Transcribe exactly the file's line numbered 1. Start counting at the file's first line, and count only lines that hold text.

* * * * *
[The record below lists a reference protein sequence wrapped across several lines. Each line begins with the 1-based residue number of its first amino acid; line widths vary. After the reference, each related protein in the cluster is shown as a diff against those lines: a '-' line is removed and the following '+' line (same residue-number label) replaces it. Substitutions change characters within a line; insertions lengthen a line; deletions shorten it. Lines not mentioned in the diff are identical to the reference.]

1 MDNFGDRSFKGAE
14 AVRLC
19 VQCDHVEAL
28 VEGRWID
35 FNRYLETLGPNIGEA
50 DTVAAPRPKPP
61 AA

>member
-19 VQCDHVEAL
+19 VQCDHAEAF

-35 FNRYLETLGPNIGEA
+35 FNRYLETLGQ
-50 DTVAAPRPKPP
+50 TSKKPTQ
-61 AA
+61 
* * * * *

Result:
[The record below lists a reference protein sequence wrapped across several lines. Each line begins with the 1-based residue number of its first amino acid; line widths vary. After the reference, each related protein in the cluster is shown as a diff against those lines: a '-' line is removed and the following '+' line (same residue-number label) replaces it. Substitutions change characters within a line; insertions lengthen a line; deletions shorten it. Lines not mentioned in the diff are identical to the reference.]